NYCC: Image artists learn to “Draw the Line”

By LTZ

By 6:30 pm, Room 1A23 smelled terrible. Just awful, like sweat incubated in an ass. That didn’t stop a healthy crowd from turning out to see Image Publisher Eric Stephenson moderate the Drawing the Line panel, featuring some of Image’s best artists: Saga’s Fiona Staples, Non-humansWhilce Portacio, PerhapanautsCraig Rousseau, Nowhere Men’s Nate Bellegarde, Legend of Luther Strode’s Tradd Moore, and Battlepug and Revival’s Mike Norton.

Stephenson described Marvel and DC as having reduced the importance of artists to ‘greeting card artists,’ cogs instead of vital parts of the creative process. He praised artists on creator-owned works who don’t slot in fill-ins for scheduling’s sake, saying that it offered “a better experience for the reader.”

Stephenson then led each artist through a brief summary of their process, accompanied by slides of their work in various stages. Of the group, only Tradd Moore works entirely in physical pen-and-paper media. Norton, Bellegarde and Staples all praised Manga Studio in particular.

Portacio emphasized, as someone with a 25-year career behind him, the importance of efficiency in his process, saying that his routine was geared so that if something interrupted him, he could pick up later still knowing exactly where he planned to go. He also talked about moving into painting digitally, saying “You should never think that you’ve figured it all out. Art is huge so you should always be learning.’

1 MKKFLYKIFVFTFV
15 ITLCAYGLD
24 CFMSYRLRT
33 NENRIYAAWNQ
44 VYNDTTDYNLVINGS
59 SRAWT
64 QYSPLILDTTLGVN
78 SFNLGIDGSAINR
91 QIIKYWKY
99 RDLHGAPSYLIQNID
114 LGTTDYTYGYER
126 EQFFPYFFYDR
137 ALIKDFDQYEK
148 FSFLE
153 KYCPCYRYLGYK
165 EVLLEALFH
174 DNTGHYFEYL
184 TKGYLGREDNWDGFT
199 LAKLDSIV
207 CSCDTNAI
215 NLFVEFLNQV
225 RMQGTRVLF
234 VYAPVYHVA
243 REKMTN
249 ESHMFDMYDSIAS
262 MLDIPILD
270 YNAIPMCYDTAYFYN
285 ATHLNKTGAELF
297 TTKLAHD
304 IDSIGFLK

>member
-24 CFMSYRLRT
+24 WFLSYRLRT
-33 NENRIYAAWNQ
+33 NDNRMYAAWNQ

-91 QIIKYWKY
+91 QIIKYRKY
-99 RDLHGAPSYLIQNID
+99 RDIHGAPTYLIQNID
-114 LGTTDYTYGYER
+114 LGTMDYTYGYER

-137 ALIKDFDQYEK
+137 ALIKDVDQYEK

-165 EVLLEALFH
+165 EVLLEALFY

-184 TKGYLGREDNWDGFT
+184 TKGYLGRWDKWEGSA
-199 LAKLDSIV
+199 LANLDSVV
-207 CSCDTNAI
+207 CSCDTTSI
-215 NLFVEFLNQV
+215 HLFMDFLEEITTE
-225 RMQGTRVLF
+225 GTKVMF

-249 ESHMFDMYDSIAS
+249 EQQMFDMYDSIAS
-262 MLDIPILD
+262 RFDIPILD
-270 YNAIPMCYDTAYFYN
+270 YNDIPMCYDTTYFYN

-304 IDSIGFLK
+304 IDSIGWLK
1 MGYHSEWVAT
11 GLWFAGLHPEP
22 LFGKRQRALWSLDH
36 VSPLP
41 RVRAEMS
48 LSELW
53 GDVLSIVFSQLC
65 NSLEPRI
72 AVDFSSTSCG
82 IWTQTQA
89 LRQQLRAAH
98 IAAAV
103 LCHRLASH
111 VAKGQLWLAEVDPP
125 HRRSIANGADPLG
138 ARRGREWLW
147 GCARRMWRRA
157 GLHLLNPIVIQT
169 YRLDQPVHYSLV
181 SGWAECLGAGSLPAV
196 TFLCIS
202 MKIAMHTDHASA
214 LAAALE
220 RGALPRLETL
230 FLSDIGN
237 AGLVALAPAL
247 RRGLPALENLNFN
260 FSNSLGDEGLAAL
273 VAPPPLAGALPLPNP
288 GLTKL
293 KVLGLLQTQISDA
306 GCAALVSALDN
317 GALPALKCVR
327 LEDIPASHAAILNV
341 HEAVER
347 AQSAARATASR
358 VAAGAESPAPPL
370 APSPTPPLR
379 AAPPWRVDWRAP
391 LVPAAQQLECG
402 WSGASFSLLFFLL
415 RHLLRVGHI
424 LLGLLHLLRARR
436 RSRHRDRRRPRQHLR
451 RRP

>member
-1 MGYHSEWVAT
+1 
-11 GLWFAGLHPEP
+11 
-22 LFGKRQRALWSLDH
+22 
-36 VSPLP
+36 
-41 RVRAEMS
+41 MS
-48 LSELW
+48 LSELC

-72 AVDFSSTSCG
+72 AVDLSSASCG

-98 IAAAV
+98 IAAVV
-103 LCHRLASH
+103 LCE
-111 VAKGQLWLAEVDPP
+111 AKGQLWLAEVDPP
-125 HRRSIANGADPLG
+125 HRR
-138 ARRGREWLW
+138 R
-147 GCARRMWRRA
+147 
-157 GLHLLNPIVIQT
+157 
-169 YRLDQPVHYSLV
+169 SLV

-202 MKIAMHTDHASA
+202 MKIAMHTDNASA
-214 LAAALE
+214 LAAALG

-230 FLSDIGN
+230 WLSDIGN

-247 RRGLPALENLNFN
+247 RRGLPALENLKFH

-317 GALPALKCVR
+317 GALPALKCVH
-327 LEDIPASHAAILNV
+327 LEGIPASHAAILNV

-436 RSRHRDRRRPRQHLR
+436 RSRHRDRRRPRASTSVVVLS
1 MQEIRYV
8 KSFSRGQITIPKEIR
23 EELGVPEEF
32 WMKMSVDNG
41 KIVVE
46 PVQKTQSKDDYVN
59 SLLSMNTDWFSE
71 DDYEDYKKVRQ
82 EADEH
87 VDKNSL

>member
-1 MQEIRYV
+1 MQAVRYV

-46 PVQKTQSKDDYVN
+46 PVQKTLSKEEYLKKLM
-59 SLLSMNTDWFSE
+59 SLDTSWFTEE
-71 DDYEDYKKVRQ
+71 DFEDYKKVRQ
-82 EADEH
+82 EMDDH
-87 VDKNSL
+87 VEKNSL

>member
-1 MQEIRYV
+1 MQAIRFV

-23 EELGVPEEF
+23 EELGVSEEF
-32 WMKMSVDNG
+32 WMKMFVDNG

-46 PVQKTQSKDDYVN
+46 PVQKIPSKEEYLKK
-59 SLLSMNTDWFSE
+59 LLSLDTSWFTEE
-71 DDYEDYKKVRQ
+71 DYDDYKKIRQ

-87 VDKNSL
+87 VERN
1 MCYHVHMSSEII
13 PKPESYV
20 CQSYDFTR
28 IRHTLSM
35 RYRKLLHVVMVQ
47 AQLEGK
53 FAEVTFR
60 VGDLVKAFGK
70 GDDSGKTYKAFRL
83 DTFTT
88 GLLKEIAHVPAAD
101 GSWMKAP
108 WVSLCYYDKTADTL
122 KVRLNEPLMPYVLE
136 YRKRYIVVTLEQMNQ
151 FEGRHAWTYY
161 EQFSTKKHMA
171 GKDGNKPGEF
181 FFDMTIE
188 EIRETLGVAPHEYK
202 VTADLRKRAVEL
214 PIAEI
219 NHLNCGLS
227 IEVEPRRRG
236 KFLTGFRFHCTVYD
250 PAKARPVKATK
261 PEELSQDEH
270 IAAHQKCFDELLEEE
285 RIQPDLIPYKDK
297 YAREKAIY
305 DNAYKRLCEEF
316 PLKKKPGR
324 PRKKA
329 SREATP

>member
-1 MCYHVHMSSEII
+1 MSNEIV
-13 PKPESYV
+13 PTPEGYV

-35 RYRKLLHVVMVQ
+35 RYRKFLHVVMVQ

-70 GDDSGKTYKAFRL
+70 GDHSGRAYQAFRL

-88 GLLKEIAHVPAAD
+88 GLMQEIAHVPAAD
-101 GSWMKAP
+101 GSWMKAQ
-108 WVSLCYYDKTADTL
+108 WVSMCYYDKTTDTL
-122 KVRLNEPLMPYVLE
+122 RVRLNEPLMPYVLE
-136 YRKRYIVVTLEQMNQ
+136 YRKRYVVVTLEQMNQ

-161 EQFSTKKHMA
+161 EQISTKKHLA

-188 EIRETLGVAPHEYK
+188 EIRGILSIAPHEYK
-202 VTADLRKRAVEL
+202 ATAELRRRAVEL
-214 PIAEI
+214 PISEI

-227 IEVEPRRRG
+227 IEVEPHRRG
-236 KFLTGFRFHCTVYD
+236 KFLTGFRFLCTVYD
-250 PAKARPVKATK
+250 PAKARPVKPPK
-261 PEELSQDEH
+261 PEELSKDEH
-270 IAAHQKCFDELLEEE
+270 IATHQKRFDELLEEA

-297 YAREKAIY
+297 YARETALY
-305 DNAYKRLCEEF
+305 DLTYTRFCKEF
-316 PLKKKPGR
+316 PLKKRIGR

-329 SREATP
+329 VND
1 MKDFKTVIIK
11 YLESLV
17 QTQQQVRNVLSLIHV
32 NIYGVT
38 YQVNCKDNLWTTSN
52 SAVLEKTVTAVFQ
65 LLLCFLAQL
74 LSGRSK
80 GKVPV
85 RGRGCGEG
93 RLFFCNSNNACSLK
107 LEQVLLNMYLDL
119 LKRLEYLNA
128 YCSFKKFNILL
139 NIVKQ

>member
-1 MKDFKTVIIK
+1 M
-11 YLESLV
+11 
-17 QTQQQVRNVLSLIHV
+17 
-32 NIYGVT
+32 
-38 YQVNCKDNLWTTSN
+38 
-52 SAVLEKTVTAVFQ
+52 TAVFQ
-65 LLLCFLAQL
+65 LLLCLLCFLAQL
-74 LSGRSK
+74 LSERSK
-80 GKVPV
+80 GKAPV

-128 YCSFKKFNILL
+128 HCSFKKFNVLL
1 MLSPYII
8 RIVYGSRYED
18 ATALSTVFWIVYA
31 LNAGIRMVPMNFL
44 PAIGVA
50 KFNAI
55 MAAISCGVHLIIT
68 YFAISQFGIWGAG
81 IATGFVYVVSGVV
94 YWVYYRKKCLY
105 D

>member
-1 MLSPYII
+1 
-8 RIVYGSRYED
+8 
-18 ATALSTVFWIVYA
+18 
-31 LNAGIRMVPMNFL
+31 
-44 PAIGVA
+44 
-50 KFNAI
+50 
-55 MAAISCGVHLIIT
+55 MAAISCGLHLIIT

Rousseau described himself and Perhapanauts writer Todd Dezago as being “much happier” at Image than Dark Horse. A 15-year vet, he’s long since stopped doing thumbnails, which Norton echoed as helping to rob work of its energy. He uses his 8-year-old son as his sounding board, saying “If he can’t figure out what’s going on [in a drawing] I’ve done something wrong.”

Norton, who is almost exclusively digital now, said it’s why he can do two monthly books, but noted that thanks to a lack of physical pages to sell, “My art dealer hates me.’

Staples described her collaboration with Brian Vaughan on the look of Saga’s covers as being inspired by Retro sci-fi, namechecking Kubrick’s 2001: A Space Odyssey. She was given nearly total freedom to design the characters, and singled out the vaguely Asian appearance of male lead Marco coming from a “serious lack of Asian leading men in comics–and all North American media.” She also noted of Saga being her first ongoing title that “I don’t think Marvel or DC would ever [have taken] a chance on [me].”

When Moore was singled out as the only one not working digitally, he offered that it “could be because I’m young and not, like, jaded yet.” He also praised the learning experience of working without a net.

When Stephenson asked about how working digitally helped, Norton said that it “saves me time in a lot of little cheating ways,” and that photo reference helped him avoid giving everyone “clunky Kirby hands.”

Bellegarde talked about using digital media primarily to lay pages out and help smooth it his ink drawings, especially on a book like Nowhere Men where he wants a very precise style. He also described the occasional panic over maintaining a high enough level of detail, which Norton dubbed “the crying phase.”

During the Q&A session at the end, Bellegarde teased projects he would be writing for other artists that are “not quite ready to pitch,” and Norton announced that he and Revival writer Tim Seeley would be switching roles in an upcoming issue.